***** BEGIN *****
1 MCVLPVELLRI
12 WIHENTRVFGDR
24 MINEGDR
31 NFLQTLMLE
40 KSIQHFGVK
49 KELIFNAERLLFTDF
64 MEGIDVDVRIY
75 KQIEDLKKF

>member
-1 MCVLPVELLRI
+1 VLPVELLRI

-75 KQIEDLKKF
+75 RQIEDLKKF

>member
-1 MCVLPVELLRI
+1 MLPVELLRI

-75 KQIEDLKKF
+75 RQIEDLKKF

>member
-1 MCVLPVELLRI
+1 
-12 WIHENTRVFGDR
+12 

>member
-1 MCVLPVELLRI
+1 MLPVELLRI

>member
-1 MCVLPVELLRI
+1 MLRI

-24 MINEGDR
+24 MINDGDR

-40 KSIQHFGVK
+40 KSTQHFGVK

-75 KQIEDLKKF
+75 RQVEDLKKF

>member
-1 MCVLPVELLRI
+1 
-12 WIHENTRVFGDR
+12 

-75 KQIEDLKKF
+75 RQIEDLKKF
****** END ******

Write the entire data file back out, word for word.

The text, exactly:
1 MCVLPVELLRI
12 WIHENTRVFGDR
24 MINEGDR
31 NFLQTLMLE
40 KSIQHFGVK
49 KELIFNAERLLFTDF
64 MEGIDVDVRIY
75 KQIEDLKKF

>member
-1 MCVLPVELLRI
+1 VLPVELLRI

-75 KQIEDLKKF
+75 RQIEDLKKF

>member
-1 MCVLPVELLRI
+1 MLPVELLRI

-75 KQIEDLKKF
+75 RQIEDLKKF

>member
-1 MCVLPVELLRI
+1 
-12 WIHENTRVFGDR
+12 

>member
-1 MCVLPVELLRI
+1 MLPVELLRI

>member
-1 MCVLPVELLRI
+1 MLRI

-24 MINEGDR
+24 MINDGDR

-40 KSIQHFGVK
+40 KSTQHFGVK

-75 KQIEDLKKF
+75 RQVEDLKKF

>member
-1 MCVLPVELLRI
+1 
-12 WIHENTRVFGDR
+12 

-75 KQIEDLKKF
+75 RQIEDLKKF